Click here to read our statement reflecting on the implications of the recent actions of the U.S. Supreme Court.
Abortion is health care and health care is a human right.
The overturning of Roe v. Wade in June 2022 was a significant blow to addressing inequalities in the United States and beyond, and a call to action. Since the decision came down, IIGH has been intensely focused on leading efforts to mobilize action on reproductive health and rights beginning locally in Los Angeles, and extending out to the global, as we anticipate the potential repercussions to sexual health and rights beyond our borders. IIGH faculty have published widely on the realities of abortion provision in a post-Roe world, and the Institute will continue to serve as an incubator for new research, knowledge sharing, and as a partner for those most impacted by the Dobbs decision. Finally, we have placed increased attention on creating space for students to come together and strategize on the actions they can take to advocate for abortion services and provision in California and beyond.
Below are some of the events we have hosted for our Lecture Series this fall to shine a light on sexual and reproductive health and rights (SRHR) issues in Los Angeles and around the world. They brought together scholars, practitioners, clinicians, activists and students who seek to forge a collective vision for a society where all people can achieve the highest attainable standard of health. Our commitment to addressing the health and human rights issues of abortion provision will continue into the coming year — stay tuned for more!
To kick off the 2022-2023 IIGH Lecture Series, we hosted activist, scholar, and MacArthur fellow Loretta J. Ross for the event “Learning from Our Histories: Activism in a post-Roe World”. This discussion focused on the importance of abortion as both a health and a human rights issue prior to the 1973 passage of Roe v. Wade, during the several decades when abortion was legal, and now given the recent Supreme Court decision.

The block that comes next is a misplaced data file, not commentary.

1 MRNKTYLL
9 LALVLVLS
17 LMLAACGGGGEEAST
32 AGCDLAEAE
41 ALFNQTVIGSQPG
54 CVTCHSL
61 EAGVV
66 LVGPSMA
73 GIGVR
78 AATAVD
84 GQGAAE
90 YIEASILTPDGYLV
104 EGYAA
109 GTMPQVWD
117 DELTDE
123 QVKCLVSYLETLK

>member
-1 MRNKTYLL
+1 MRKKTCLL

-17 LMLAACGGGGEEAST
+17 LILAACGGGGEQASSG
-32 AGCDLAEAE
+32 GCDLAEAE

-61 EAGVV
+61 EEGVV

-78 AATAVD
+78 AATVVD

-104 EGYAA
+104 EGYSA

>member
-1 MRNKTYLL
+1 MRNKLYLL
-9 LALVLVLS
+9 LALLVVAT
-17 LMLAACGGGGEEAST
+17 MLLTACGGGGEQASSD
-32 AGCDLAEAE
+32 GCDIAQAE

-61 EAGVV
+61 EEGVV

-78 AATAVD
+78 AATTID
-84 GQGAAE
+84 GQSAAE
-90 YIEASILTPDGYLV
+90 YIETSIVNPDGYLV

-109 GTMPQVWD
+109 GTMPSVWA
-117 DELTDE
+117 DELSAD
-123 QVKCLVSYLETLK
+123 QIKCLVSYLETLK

In October, IIGH convened a virtual panel of clinicians, civil servants, and activists focusing on the provision of abortion services in Los Angeles and across the United States, including states with laws that severely restrict access, such as Indiana and Texas. Discussants considered the realities of abortion provision in a post-Roe world, including the options available to individuals whether they are seeking medical or in-clinic abortion services, with attention to the legality of abortion provision in different states and across state lines. With medical evidence as its starting point, this panel contributed to a broader understanding of the changing landscape of inequalities in health and health outcomes within and between cities and states in the United States brought about by the Supreme Court’s recent ruling in Dobbs v. Jackson Women’s Health Organization.
IIGH convened a virtual discussion that brought together practitioners, activists and scholars engaged in addressing the current legal and political landscape around abortion in the United States and beyond. Panelists provided insight into state differences in legal restrictions, political action seeking to secure access in this complex legal environment, and the implications of the US Supreme Court’s decision in Dobbs for securing access in other parts of the world.
Finally, IIGH brought together a multidisciplinary panel of faculty from across USC to discuss the broad social and economic implications of the Dobbs decision. Informed by the outcomes of the midterm elections, USC experts provided insight into the current political landscape and the potential long-term ramifications for marginalized and vulnerable communities. In conversation were Manuel Pastor, Director of the Equity Research Institute; Parveen Parmar, Chief of Global Emergency Medicine at Keck; Daria Roithmayr, Professor of Law at the USC Gould School of Law; and John Blosnich, Director of the Center for LGBTQ+ Health Equity.
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